tax amnesty, tax planning, tax delinquency


Tax amnesty programs have exploded in popularity among cash-strapped states since the beginning of the Great Recession. Though many scholars have been interested in the long-term tax compliance effects after amnesty programs, this article is the first to consider short-run compliance effects just prior to a known amnesty—a moral hazard effect leading to strategic delinquencies. Evidence of this is detected from year-over-year tax revenue change in quarters just prior to an amnesty program. Regression analysis on pre-amnesty periods for state tax amnesty programs between 1982 and 2011 indicates that states experience higher pre-amnesty revenues when recent delinquents are excluded from amnesty participation. The point estimates from ordinary least squares (OLS) indicated that about 4.3 to 6.4 percent of an average amnesty’s recovery came from strategically delayed payments, whereas IV/2SLS put the range at 12.9 to 16.5 percent.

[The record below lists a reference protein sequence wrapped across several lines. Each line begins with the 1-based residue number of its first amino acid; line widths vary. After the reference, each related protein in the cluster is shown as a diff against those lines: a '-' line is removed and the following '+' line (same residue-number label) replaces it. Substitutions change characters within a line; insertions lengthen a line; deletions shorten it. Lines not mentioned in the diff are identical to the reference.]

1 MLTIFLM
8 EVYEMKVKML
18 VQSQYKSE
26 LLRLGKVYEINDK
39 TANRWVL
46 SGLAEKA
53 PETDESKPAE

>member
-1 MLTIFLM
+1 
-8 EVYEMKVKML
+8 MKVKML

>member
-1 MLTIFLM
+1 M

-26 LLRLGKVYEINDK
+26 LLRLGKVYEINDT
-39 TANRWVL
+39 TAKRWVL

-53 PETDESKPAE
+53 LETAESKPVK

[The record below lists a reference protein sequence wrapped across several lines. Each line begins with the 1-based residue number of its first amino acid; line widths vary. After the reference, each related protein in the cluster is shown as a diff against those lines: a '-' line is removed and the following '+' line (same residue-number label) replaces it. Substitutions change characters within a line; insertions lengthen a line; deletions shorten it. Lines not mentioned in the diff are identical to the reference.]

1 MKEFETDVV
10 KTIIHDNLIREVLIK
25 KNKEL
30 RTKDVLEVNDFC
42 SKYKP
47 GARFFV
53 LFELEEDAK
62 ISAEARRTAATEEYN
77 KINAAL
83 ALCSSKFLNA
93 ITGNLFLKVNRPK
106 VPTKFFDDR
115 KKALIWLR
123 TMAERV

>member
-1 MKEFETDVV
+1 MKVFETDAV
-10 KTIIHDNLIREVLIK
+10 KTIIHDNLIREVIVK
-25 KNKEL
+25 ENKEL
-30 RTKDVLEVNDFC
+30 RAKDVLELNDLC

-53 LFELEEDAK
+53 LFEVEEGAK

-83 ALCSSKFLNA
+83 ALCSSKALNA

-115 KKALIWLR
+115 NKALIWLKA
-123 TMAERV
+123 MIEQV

Original Citation: Ross, Justin M., and Neal D. Buckwalter. "Strategic Tax Planning for State Tax Amnesties: Evidence from Eligibility Period Restrictions." Public Finance Review 41, no. 3 (2013): 275-301.